So why did they join? In the main, they joined to defend their country from the terrible threat posed by the Japanese. The country knew about Nanking, and what the Imperial Japanese Army had done and was doing in China. It is not true to claim that Indians only fought because they were coerced to do so by the imperial power. These men fought for India first, and for the great global war against fascism, not for the Raj. I can find no evidence that 2.5 million men joined the Indian Army following the outbreak of war as the result of imperial propaganda or coercion. Nor would coercion explain why these men were prepared to die for this cause, nor why Indian soldiers were to win 22 of the 34 Victoria and George Crosses awarded during the Burma Campaign. Just like those young men in Britain and the United States, most Indians who joined the armed forces did so because they had weighed up the options and assessed the nature of the sacrifice they were willing to make for the sake of India, regardless of its current political situation.
The Indian Army was India’s army, not Britain’s. Men joined the army to fight not for the Raj, but for India, and to secure India’s future. By 1945, nearly half of the 8,578 officers in Allied Land Forces South East Asia were Indian, marking a dramatic change since 1939. It was the recruitment of many thousands of young, educated, politically well-informed Indians as officers in the army that enabled the rapid expansion of the Indian Army to take place.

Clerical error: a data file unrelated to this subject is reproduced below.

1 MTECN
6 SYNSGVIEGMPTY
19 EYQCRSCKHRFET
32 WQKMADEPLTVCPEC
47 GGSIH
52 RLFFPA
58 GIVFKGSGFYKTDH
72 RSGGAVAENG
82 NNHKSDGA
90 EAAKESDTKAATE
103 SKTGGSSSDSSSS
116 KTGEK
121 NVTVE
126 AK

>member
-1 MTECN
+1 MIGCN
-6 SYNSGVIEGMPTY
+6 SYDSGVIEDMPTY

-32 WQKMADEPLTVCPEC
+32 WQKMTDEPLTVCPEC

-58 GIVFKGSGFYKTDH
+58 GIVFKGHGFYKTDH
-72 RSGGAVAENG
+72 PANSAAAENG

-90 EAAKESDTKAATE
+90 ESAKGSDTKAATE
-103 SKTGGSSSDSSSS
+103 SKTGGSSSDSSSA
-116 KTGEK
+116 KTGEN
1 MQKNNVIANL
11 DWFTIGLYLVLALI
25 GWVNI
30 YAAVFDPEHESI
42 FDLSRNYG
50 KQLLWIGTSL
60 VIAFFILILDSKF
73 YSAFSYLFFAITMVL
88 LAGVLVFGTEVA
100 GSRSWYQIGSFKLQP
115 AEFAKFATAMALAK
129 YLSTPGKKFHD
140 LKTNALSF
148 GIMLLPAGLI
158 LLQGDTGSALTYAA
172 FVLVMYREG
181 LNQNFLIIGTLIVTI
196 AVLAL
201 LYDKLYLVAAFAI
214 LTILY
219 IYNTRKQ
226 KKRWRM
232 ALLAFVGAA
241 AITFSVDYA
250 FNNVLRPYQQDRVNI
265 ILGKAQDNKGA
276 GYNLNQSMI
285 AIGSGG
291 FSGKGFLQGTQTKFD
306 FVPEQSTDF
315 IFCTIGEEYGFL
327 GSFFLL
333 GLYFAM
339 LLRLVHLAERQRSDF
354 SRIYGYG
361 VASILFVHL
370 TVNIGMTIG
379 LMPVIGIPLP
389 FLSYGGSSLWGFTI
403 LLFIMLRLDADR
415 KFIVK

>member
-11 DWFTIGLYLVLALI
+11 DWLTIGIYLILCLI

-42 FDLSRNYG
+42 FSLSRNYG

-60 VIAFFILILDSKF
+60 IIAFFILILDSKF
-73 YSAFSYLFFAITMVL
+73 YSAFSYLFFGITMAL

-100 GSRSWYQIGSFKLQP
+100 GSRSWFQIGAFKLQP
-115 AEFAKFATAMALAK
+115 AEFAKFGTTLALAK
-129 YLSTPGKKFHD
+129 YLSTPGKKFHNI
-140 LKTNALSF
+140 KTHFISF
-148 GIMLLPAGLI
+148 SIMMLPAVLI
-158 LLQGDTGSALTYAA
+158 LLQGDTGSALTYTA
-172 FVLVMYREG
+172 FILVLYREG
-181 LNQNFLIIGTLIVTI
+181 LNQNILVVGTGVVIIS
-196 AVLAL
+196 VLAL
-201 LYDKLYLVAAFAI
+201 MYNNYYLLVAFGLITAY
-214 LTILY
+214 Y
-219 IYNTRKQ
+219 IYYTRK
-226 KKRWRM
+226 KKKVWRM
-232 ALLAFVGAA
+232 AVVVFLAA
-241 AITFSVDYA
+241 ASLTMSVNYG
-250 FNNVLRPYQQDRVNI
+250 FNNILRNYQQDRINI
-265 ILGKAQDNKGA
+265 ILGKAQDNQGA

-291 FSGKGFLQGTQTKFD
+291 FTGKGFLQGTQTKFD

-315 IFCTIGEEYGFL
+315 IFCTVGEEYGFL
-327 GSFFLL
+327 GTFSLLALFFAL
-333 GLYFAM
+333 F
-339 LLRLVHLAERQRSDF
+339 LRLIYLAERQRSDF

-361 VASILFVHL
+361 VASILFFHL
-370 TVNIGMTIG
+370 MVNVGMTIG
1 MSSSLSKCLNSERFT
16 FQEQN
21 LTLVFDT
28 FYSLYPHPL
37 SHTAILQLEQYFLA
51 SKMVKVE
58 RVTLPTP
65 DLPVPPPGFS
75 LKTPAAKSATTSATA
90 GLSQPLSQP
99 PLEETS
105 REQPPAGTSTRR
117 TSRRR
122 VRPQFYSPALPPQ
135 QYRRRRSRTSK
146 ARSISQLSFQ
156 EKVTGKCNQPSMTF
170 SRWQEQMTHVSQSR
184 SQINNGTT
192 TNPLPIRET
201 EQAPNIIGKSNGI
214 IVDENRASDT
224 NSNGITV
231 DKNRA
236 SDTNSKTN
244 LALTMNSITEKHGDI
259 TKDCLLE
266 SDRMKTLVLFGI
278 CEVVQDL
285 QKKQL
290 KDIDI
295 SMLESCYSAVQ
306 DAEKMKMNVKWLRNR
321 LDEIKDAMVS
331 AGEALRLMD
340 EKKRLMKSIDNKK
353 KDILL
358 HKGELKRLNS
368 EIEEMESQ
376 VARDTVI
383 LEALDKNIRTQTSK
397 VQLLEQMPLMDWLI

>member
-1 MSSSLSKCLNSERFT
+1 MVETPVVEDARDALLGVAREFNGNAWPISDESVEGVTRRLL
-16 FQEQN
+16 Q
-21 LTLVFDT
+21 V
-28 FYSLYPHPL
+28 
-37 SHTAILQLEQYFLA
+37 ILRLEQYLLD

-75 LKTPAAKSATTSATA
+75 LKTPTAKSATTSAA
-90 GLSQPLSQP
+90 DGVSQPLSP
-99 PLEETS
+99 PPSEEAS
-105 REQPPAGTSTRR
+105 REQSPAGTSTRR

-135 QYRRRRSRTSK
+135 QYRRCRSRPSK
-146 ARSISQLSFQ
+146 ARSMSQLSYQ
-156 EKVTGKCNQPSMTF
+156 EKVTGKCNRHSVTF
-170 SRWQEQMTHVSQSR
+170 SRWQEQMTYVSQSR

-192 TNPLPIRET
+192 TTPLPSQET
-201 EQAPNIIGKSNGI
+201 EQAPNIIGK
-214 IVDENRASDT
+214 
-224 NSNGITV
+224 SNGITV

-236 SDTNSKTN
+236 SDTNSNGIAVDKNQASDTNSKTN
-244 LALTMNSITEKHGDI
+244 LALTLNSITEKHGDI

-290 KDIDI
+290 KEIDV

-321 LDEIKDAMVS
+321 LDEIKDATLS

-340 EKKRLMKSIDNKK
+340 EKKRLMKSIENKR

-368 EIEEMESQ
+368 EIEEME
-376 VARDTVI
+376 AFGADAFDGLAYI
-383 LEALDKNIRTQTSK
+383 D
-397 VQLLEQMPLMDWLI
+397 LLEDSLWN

The Burma campaign provided the opportunity for a new, truly national Indian Army to play a decisive role in defeating the forces of Japanese militarism. This was important in creating national stories for the nations that would emerge from Independence and Partition in 1947. It is not true that a strong Indian Army helped militarise the sub-continent. It did the reverse, giving real strength and stability to the new nations that emerged out of Partition. While Partition was arguably rushed, and bloodily chaotic, the discipline and professionalism of the Armed Forces, grown on the battlefields of eastern India and Burma in 1944 and 1945, played a significant role in stabilising the political and civil situation.
It is to the many hundreds of thousands of men like Lance Corporal Samundar Khan and Captain Bob Khathing that we in Britain owe a considerable debt of thanks. I wonder how many people in Bradford, and in the wider UK, knew of Khan’s remarkable bravery? His family didn’t know, as he didn’t talk about it. He remained, as did so many others, a silent hero.
We need to remember Khan, Khathing and the millions like them, and to say their names with pride. So too should India, Pakistan and Bangladesh. It was these men’s service, and their sacrifice, which gave us, and today’s nations of the sub-continent, as the Kohima epitaph so poignantly says, our tomorrow.
If you enjoyed today's blog post you can find out more in A War of Empires, now available in paperback.